I’ve always been an advocate for volunteering. Spending time in service to others is an important part of life, a lesson imparted to my children, friends, and even graduating seniors. But what really brought the importance of volunteers to the forefront was the thousands of individuals that helped our Medical Reserve Corps during the pandemic. We would not have been able to accomplish a seemingly insurmountable task of vaccinating the population without our volunteers. They came from all walks of life – from paramedics and firefighters to Rotary Club members to neighbors.
Daily, I took time to walk across the expansive Texas Motor Speedway parking lot to meet and thank these individuals personally, listen to their stories and share their smiles as we worked toward a common goal.
I’ll never forget seeing my dear friend, former Trophy Club Mayor Nick Sanders, who volunteered his time during the vaccination clinic in honor of his son. Wade passed at the young age of 48 from COVID-19.
Nick was only one of the many who left a lasting impression on everyone they met. These individuals created lifelong connections as they worked day-in-and-day-out, side-by-side through one of the most challenging times in our history. And when they all gathered for our Volunteer Appreciation Dinner at the end, you could tangibly feel the camaraderie and collective spirit of giving that night – a night I will never forget.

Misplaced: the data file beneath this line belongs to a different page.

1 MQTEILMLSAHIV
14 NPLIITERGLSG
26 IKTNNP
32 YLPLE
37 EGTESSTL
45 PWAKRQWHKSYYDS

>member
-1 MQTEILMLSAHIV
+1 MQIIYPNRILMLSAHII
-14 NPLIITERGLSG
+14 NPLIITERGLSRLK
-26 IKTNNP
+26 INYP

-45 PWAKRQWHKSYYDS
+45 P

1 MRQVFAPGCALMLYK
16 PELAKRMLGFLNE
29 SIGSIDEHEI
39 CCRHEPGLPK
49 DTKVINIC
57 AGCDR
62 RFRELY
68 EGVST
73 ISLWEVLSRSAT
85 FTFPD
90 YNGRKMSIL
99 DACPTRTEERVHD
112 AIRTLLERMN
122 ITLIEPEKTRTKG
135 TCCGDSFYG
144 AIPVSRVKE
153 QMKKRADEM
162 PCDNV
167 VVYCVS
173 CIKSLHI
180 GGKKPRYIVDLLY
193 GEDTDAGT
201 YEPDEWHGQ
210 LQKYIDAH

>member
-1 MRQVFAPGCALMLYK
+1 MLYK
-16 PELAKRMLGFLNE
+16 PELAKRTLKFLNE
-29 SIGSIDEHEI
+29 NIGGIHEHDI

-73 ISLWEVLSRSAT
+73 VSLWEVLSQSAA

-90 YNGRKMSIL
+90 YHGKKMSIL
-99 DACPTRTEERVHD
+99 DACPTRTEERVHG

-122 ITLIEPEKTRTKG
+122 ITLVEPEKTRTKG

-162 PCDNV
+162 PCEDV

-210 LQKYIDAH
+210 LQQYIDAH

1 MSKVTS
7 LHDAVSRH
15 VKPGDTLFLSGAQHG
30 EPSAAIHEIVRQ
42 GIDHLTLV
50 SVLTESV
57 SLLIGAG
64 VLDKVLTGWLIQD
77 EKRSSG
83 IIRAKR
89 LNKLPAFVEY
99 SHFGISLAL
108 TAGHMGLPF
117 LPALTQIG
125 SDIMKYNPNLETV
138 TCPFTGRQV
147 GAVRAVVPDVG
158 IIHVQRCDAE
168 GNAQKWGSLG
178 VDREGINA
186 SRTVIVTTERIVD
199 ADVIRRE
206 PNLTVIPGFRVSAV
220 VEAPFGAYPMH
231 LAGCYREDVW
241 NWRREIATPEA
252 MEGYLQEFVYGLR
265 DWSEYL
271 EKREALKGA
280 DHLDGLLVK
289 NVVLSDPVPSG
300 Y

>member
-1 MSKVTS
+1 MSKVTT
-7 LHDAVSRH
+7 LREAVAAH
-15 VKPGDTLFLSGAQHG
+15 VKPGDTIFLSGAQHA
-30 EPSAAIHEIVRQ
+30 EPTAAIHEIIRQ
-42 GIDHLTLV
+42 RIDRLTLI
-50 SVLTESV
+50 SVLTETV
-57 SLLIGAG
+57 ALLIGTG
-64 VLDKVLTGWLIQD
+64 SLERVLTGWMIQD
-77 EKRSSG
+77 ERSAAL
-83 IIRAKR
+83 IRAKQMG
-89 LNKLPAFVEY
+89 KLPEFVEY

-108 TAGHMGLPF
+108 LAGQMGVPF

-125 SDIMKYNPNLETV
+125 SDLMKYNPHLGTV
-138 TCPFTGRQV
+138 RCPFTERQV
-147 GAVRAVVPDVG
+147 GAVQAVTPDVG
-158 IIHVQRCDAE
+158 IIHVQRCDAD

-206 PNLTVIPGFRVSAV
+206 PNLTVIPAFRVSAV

Even today, a year later, I still hear of how a volunteer made a difference in how someone felt about the vaccination process.
It is this spirit of volunteerism that continues to make Denton County so special. When neighbors help neighbors, communities gain strength and a common purpose.
Being a volunteer is a way to give to others, but the reverse is also a benefit. Research shows that volunteers receive a multitude of benefits such as reducing stress, anger, and anxiety. Reducing these factors helps one to live in a better mental and physical state of being. It has been said that volunteers are happier and more fulfilled people.
Volunteering provides a path to connect with others. Many times newfound friendships, strong bonds, and relationships can be forged through a common bond of volunteering. Serving together for a common goal can oftentimes bring people together who might not otherwise ever cross paths.
Our nonprofits across Denton County have been served well by volunteers and, I hope, will continue to be in the future.
I am extremely grateful for the work our nonprofits have done and continue to do to help our residents in need. Our food pantries have kept many families fed and still do so as demand continues to increase to 325 percent above what it was in 2019. A number of our nonprofits work alongside the county and the United Way of Denton County to provide emergency rental assistance available through the U.S. Department of the Treasury funds.
Each of these entities needs the help of volunteers.
We all have varying interests and are drawn to different organizations and causes. Whatever your passion, my hope is that our Denton County residents will find a way to harness it for the good of others.